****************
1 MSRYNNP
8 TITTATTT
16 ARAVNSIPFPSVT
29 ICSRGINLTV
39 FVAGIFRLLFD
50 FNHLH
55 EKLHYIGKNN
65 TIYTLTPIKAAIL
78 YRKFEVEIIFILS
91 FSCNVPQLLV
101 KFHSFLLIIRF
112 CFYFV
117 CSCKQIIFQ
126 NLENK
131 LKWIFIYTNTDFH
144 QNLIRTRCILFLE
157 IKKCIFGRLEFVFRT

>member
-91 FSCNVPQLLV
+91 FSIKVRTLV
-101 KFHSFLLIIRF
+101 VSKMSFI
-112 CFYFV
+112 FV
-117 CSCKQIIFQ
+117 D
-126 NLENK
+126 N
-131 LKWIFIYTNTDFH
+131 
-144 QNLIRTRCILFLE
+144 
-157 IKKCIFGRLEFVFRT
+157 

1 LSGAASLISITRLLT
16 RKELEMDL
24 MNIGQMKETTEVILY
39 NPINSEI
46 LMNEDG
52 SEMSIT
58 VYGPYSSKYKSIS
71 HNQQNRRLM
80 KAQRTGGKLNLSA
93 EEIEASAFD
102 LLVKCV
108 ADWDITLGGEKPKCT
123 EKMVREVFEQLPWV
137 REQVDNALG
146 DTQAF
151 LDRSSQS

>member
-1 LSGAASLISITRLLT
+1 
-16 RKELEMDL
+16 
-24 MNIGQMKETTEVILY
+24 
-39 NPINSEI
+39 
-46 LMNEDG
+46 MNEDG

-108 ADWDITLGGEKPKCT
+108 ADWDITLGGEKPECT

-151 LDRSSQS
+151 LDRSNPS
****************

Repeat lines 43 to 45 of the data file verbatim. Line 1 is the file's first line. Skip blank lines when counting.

80 KAQRTGGKLNLSA
93 EEIEASAFD
102 LLVKCV